Biography of David Ray
David Ray is an American poet and author of fiction, essays, and memoir.
Ray is the author of twenty-one volumes of poetry, the most recent being "When" (2007), "Music of Time: Selected and New Poems" (2006) and The Death of Sardanapalus and Other Poems of the Iraq Wars (2004). A new volume, "After Tagore: Poems Inspired by Rabindranath Tagore" has just been released (2008).
Ray has taught at several colleges in the United States, including Cornell University, Reed College, the University of Iowa Writers' Workshop, and the University of Missouri-Kansas City, where he is professor emeritus. He has also taught in India, New Zealand, and Australia, and has published books inspired by the cultures of each country.
He and his wife, poet and essayist Judy Ray, live in Tucson, Arizona.
Ray was born in Sapulpa, Oklahoma in 1932. Ray comes from a broken home that was thrown into upheaval when his father left the family by hopping on the back of a watermelon truck headed to California. After his mother's next failed marriage ended in the suicide of Ray's stepfather, he and his sister Mary Ellen were placed into foster care—a system that wasn't kind to young children in the late 1930s and early 1940s. Ray's classic "Mulberries of Mingo" steeps from memories of he and his sister being thrown out of a foster families home at dinner time - to fend for themselves eating the mulberries from a neighbor's tree. The years that followed were dark and tragic as he and his sister were separated to face their separate nightmares of abuse.
He is a distinguished award winner, and has lectured and read at over 100 Universities in England, Canada and the U.S. Graduating from the University of Chicago, BA, MA; he became a co-founder of the American Writers Against the Vietnam War, and has been commonly quoted in recent anti-war actions.
Ray's poetry varies from short, three to four lines pieces, to longer 30 lines poems. His work is also often autobiographical, providing unique context and insight to scenes of childhood, love, fear, sex, and travel. "Communication is important to him, and he has the courage, working with a genre in which simplicity is suspect, to say plainly what he means."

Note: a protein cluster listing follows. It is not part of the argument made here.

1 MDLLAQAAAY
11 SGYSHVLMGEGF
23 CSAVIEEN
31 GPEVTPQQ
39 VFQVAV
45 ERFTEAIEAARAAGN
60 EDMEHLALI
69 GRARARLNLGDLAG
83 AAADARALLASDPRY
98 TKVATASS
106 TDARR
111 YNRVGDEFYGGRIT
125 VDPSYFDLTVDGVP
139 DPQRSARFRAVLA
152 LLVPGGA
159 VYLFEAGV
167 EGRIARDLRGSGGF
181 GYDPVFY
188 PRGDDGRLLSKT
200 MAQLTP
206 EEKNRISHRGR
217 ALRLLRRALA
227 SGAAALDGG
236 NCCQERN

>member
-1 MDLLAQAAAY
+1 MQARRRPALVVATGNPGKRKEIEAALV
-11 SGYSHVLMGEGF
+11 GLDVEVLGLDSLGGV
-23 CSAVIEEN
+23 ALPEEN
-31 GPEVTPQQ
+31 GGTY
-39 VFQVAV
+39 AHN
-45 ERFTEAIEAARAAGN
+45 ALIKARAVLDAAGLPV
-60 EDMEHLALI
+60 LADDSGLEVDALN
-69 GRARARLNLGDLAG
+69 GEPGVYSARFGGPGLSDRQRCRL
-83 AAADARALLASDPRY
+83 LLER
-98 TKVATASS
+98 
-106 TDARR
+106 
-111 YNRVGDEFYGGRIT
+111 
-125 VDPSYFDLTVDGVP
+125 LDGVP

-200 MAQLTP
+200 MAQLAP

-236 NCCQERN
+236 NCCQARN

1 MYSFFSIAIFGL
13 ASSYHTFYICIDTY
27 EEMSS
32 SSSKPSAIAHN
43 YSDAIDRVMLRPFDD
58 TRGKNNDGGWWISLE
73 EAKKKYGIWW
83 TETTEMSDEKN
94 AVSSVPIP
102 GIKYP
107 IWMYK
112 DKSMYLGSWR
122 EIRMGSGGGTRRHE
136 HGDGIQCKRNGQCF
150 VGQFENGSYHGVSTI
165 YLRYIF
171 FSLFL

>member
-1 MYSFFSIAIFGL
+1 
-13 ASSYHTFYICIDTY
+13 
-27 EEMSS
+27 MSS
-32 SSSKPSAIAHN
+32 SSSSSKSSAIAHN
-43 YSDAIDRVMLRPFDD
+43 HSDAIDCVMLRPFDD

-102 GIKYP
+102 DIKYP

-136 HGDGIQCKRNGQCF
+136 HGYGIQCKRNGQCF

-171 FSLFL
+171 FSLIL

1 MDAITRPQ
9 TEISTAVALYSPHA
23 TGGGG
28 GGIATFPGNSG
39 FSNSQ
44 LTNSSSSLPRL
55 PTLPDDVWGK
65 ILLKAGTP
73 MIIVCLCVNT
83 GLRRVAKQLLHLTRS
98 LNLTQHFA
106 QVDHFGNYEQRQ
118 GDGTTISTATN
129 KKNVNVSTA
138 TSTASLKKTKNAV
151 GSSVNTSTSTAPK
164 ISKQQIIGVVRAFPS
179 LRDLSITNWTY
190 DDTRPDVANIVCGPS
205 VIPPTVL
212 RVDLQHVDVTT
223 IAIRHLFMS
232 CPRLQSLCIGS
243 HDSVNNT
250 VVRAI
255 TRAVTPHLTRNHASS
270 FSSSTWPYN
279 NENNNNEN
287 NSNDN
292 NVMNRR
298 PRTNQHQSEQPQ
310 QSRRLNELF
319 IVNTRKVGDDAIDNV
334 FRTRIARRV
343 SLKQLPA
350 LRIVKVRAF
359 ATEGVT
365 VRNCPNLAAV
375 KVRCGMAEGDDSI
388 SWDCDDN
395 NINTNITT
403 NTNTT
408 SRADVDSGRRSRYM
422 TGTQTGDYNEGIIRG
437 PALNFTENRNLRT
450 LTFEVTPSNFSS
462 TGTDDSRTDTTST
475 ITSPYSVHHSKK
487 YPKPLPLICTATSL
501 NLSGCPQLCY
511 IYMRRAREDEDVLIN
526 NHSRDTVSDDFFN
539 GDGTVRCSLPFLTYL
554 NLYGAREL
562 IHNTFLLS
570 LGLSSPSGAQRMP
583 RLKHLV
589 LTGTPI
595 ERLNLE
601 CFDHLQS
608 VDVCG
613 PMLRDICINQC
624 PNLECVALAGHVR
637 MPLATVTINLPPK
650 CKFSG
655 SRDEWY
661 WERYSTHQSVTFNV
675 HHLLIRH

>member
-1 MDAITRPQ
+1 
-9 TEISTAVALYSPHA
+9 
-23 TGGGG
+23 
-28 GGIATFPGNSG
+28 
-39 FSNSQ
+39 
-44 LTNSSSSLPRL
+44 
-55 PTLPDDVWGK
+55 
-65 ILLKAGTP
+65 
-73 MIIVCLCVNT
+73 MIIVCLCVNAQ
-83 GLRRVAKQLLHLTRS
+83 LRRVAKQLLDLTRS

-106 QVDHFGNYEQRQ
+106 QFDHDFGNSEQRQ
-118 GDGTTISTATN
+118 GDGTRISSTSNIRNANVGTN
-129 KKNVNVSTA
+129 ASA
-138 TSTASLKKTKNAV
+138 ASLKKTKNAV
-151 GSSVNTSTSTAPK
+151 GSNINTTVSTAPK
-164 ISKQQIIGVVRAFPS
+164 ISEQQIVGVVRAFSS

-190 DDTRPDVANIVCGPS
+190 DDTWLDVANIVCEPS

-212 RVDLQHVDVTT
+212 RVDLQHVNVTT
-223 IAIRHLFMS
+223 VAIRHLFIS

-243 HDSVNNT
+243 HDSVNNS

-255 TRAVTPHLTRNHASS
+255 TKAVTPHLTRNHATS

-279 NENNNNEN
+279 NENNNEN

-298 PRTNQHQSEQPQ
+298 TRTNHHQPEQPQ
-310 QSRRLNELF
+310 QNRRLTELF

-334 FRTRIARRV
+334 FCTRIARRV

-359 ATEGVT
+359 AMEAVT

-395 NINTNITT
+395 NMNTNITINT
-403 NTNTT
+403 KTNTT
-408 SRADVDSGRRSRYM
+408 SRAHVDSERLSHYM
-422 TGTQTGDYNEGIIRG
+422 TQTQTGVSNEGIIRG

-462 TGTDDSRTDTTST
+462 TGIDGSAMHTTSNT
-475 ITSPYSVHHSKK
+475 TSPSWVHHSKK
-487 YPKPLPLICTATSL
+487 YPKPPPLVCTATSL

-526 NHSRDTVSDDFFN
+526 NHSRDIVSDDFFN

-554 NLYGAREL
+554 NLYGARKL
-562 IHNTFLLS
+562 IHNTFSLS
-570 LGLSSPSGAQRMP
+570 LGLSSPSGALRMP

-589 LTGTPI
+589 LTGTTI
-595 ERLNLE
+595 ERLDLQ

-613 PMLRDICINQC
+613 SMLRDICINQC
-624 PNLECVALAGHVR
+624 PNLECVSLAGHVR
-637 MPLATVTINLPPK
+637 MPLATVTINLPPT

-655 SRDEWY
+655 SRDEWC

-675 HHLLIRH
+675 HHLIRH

He is the founding editor of New Letters Magazine and New Letters on the Air. His work has appeared in Harper’s, The Paris Review, The New Yorker, The Iowa Review, and many others. He has also held faculty positions at Cornell, University of Missouri-Kansas City, University of Iowa, and Reed, as well as visiting positions at Syracuse, and universities in India, Australia, and New Zealand.
David Ray's Works:
"Dragging the Main" (1968)
Gathering Firewood: New Poems and Selected (1974)
Elysium in the Halls of Hell (1989)
Kangaroo Paws: Poems Written in Australia (1994)
The Endless Search: A Memoir (2003)
The Death of Sardanapalus and Other Poems of the Iraq Wars (2004)
One Thousand Years: Poems about the Holocaust. Timberline Press, 2004
Demons in the Diner. Ashland Poetry Press, 1998.
Wool Highways. Helicon Nine Editions, 1993.
Not Far From the River. Copper Canyon Press, 1990.
The Maharani’s New Wall. Wesleyan Univ. Press, 1989.
Sam’s Book. Wesleyan Univ. Press, 1987.
The Touched Life. Scarecrow Press, 1989.
The Tramp’s Cup. Chariton Review Press, 1978.
"Music of Time: Selected and New Poems". Backwaters Press, 2006.
"When". (Howling Dog Press/Omega Editions, 2007)
"After Tagore: Poems Inspired by Rabindranath Tagore". (Nirala Editions, 2008)
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David Ray Poems
's an interesting custom, involving such in- visible items as the food that's not on the table, the clothes
At the Washing of My Son
I ran up and grabbed your arm, the way a man On the battlefield would recognize a long-lost comrade. You were still wrinkled, and had a hidden face,
At the Washing of My Son
I ran up and grabbed your arm, the way a man
On the battlefield would recognize a long-lost comrade.
You were still wrinkled, and had a hidden face,
Like a hedgehog or a mouse, and you crouched in
The black elbows of a Negro nurse. You were
Covered with your mother's blood, and I saw
That navel where you and I were joined to her.
I stood by the glass and watched you squeal.
Just twice in a man's life there's this